PETIT JEAN MOUNTAIN, Ark. (June 1, 2016) — The Arkansas Shakespeare Theatre will once again take its show on the road and perform a family-friendly production at the Winthrop Rockefeller Institute. This year’s offering, Twelfth Night, will be performed at 7 p.m. Saturday, June 25, on the Institute’s front lawn.

“We’ve appreciated the great crowds and beautiful atmosphere at the Institute the past two years,” said Mary Ruth Marotte, executive director of the Arkansas Shakespeare Theatre. “This year’s performance will feature our actors playing musical instruments and singing as part of the production. It’s going to be a lot of fun.”

Additionally, food trucks from the Conway Food Truck Association will be on hand with food and drinks available for purchase. As in past years, attendees are welcome to spread out blankets or bring their own lawn chairs for the performance, though plenty of seating will be available. Outside food will be allowed, though no outside alcoholic beverages will be permitted.

“This is the kind of event we know Winthrop Rockefeller would be proud of,” said Janet Harris, director of programs at the Winthrop Rockefeller Institute. “We have thoroughly enjoyed working with the Arkansas Shakespeare Theatre to provide access to a unique artistic experience here in the River Valley.”

The Arkansas Shakespeare Theatre’s website, www.arkshakes.com, offers this description of the performance:

“Inspired by carnivals of yesteryear, our actors will arrive ready to dazzle and delight the audience with the tale of twins Viola and Sebastian, separated by a storm at sea. The shipwrecked siblings discover new places, meet new people, and explore new possibilities as they try to find their way back to one another. Feste is our ringleader, a magician who brings the play to life by enlisting the talents of his gifted and colorful troop of entertainers in this fast-paced, funny and family-friendly production. With a performance that includes sword-fighting, dancing and singing (and maybe a few audience members!), Twelfth Night has a little something spectacular for everyone.”

Admission to the performance is free, but advance registration is required. Those wishing to register themselves and/or friends and family should go to www.rockefellerinstitute.org/night and click on the registration button. For more information, contact Program Officer Payton Christenberry at 501-727-6255 or pchristenberry@uawri.org.

 

About the Winthrop Rockefeller Institute

In 2005, the University of Arkansas System established the Winthrop Rockefeller Institute with a grant from the Winthrop Rockefeller Charitable Trust. By integrating the resources and expertise of the University of Arkansas System with the legacy and ideas of Gov. Winthrop Rockefeller, this educational institute and conference center creates an atmosphere where collaboration and change can thrive.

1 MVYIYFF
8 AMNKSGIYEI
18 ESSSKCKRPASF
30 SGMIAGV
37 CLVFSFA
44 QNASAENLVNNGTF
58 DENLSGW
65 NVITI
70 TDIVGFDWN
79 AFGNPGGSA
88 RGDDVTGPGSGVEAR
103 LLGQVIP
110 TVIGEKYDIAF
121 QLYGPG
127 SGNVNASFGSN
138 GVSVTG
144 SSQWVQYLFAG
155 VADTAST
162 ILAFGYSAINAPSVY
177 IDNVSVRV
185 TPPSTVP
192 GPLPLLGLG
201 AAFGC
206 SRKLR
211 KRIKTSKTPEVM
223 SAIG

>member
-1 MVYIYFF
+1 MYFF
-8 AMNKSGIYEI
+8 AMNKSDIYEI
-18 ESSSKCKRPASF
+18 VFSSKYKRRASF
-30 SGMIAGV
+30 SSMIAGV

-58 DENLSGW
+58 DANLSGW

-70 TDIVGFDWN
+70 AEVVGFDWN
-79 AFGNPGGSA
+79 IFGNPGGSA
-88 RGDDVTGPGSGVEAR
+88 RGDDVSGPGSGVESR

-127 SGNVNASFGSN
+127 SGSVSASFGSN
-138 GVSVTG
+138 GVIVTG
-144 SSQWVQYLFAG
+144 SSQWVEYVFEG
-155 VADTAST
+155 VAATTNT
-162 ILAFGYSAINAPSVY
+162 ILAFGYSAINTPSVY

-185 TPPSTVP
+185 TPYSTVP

Program areas include Agriculture, Arts and Humanities, Civic Engagement, Economic Development, and Health. To learn more, call 501-727-5435, visit the website at www.rockefellerinstitute.org, or stay connected through Twitter and Facebook.

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Winthrop Rockefeller Institute to host Champion Trees exhibit

PETIT JEAN MOUNTAIN, Ark. (May 26, 2016) — Linda Williams Palmer’s Champion Trees art exhibit will be on display at the Winthrop Rockefeller Institute from June 3 through the end of August.

The exhibit, which first toured the state from 2012-2014, will open at 2 p.m. Friday, June 3, with a reception that is open to public and free of charge.

The focus of Palmer’s exhibit are the Champion Trees of Arkansas. Champion Trees are the largest of each species that grows in the state. They are measured and verified by the Arkansas Forestry Commission.

During the reception on June 3, Palmer will speak about the project and her ongoing work depicting the state’s Champion Trees. State Forester Joe Fox of the Forestry Commission will also speak.

“One of the most rewarding things about this has been when people come up to me and say, ‘I’ll never look at trees the same way again,’” Palmer said.

Palmer’s pieces are done in colored pencil and were the subject of the Arkansas Educational Television Network’s 2014 documentary film Champion Trees.

“In Arkansas, we have a unique connection to our natural resources,” said Janet Harris, director of programs at the Winthrop Rockefeller Institute. “This exhibit is a celebration of some of our most treasured resources – our trees.”

While there is no admission fee to attend the reception, registration is required. For more information about the exhibit and to register for the reception, visit www.rockefellerinstitute.org/institute-programs/trees.

About the Winthrop Rockefeller Institute

In 2005, the University of Arkansas System established the Winthrop Rockefeller Institute with a grant from the Winthrop Rockefeller Charitable Trust. By integrating the resources and expertise of the University of Arkansas System with the legacy and ideas of Gov. Winthrop Rockefeller, this educational institute and conference center creates an atmosphere where collaboration and change can thrive.